And the crucial difference between speech codes and the examples that you provided is, in your examples the person is being punished for disruptive behavior and not for expressing his/her views, while speech codes are expressly intended to restrict the content of people's speech based on the political views expressed (which clearly violates the 1st Amendment, which guarantees everyone the right to express their political views in public without fear of retribution); in fact, according to Donald Downs, speech codes "are linked to a broader ideological agenda designed to foster an egalitarian vision of social justice", which means in effect that their very purpose is to suppress any voices that oppose egalitarianism and "social justice" (thus violating freedom of speech). I should also add that public education institutions (those receiving taxpayer money) are just as much bound by the 1st Amendment as the government itself, and for them to punish a student in any way based on the expression of his/her political views is unconstitutional. Last but not least (although it's not directly relevant to the above), speech codes are in themselves discriminatory because they give certain classes of people (e.g. fagots, cultists, etc.) special protection against criticism, while still allowing them to criticize anyone who doesn't belong to those "protected classes" (i.e. straight white English-speaking Christians -- who else?) Your typical leftist muddling of the issue won't make your arguments hold water any more than they do (which they don't by a long shot). Anyway that's my 2 cents, and I expect your response within 30 days or I will consider myself free to remove the ugly tag from the article. 67.170.215.166 (talk) 08:31, 27 June 2010 (UTC)
The first comment makes absolutely no sense, at all. Being fired from your workplace for saying something rude is not even remotely the same as First Amendment violations committed by government organs, which is what public universities are. If speech codes at public universities confined themselves to the prevention of yelling fire in a crowded theater or bona fide harassment or the deliberate disruption of classroom instruction, you MIGHT have a point, but the vast majority of speech codes, as documented by organizations such as FIRE, prohibit speech that is clearly protected by the First Amendment you seem to find so pesky. —Preceding unsigned comment added by 74.141.158.8 (talk) 05:12, 24 September 2010 (UTC)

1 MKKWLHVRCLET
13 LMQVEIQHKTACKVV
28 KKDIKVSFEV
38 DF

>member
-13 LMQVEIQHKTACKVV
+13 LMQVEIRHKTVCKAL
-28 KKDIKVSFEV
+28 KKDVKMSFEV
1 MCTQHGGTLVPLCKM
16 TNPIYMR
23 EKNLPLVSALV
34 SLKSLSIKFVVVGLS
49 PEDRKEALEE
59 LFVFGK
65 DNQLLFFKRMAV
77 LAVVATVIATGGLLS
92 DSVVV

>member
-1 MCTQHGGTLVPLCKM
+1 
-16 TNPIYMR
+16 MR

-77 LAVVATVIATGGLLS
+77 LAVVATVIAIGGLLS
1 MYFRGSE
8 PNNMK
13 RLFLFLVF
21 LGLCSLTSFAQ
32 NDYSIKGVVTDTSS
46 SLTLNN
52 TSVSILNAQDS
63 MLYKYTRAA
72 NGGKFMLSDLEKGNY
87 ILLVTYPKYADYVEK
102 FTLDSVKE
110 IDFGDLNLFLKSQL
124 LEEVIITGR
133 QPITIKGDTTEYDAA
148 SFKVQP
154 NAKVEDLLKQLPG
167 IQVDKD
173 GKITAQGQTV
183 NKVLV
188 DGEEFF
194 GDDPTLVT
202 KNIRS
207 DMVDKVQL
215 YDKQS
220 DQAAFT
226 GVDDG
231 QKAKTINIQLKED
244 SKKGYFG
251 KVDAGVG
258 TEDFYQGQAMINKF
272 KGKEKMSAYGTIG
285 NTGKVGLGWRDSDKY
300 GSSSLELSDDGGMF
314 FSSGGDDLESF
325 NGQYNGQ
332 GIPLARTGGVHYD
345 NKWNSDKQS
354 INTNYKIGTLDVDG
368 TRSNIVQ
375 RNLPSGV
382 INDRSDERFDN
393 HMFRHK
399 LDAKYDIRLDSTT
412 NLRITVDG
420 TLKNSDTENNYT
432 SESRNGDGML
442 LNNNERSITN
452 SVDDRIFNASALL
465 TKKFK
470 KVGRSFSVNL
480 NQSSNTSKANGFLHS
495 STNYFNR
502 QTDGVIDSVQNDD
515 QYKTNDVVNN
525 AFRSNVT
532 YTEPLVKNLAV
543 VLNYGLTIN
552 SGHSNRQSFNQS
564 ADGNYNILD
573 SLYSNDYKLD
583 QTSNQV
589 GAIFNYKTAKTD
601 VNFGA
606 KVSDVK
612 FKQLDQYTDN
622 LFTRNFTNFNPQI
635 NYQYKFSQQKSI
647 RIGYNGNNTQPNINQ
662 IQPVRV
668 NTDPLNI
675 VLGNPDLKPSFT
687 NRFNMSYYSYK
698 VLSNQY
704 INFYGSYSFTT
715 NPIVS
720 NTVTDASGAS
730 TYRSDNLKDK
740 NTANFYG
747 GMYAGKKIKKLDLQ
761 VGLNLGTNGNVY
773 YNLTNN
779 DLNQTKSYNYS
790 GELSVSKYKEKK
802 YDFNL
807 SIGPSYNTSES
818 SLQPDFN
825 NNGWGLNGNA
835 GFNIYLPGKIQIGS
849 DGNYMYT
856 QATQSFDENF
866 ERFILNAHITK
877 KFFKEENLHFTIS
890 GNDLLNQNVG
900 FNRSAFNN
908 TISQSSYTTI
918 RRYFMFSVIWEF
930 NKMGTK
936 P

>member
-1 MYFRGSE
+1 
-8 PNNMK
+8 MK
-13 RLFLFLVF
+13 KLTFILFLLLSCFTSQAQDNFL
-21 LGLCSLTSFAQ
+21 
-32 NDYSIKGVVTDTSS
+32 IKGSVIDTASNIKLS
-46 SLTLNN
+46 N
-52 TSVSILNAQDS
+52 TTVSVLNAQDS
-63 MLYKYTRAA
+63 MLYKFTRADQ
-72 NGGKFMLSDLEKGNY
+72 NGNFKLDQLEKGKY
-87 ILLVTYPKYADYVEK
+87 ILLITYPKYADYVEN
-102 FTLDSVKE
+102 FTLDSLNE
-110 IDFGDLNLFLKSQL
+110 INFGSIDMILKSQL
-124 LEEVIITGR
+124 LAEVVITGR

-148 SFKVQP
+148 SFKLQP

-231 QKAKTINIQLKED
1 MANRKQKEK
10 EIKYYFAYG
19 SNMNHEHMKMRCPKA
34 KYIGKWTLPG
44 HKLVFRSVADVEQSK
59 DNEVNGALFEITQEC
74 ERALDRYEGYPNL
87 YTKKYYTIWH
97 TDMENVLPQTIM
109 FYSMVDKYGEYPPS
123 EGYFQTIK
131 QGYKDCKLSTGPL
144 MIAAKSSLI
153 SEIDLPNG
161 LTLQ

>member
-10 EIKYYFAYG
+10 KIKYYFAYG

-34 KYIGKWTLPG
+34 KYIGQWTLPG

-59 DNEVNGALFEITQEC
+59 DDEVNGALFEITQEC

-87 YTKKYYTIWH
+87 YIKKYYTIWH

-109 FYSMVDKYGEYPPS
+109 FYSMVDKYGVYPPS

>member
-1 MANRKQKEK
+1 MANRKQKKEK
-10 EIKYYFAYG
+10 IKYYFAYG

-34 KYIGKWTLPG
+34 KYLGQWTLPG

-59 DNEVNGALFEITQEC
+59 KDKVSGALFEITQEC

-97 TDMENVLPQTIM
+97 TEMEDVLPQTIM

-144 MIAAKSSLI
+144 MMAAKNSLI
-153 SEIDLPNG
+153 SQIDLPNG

Regardless of how off his examples were, his point is clear in that depicting speech codes as a "bludgeon to suppress speech that others find offensive" strongly voices one side of the discussion and overlooks the other. Simply wording it a bit differently can say about the same thing and going a bit further to state why speech codes have been nonetheless defended might be useful as well as fair.
Also, although all public forums are constitutionally protected, including on campus to a point, the Court also recognizes that institutions enjoy a margin of appreciation concerning their institutional policies in order to carry out their functions. Institutions of education, and particularly higher learning, are formed around the construction of a school mission. In essence, it is not simply a question of public forum because that is easily solved by the First Amendment. The question is whether this school mission can sufficiently serve as constitutional justification to restraints placed on speech in instances of racism, sexism, etc.
Lastly, the author of this article can at least fix the several typos.Sackblack (talk) 17:56, 5 June 2011 (UTC)zack

valuative?[edit]

What does this word mean? I've not heard it before and can't find it in any dictionary. Is it a neologism? 202.36.179.66 (talk) 03:48, 23 October 2009 (UTC)

maybe it should be 'full of value'. Never heard of 'valuative' before... —Preceding unsigned comment added by 121.54.96.139 (talk) 10:43, 6 November 2010 (UTC)

Proposed merge with Banned word[edit]

This unsourced stub seems to fit better within the existing substantial article at Speech code, rather than being developed into an overlapping article at this title. PamD 08:32, 16 February 2017 (UTC)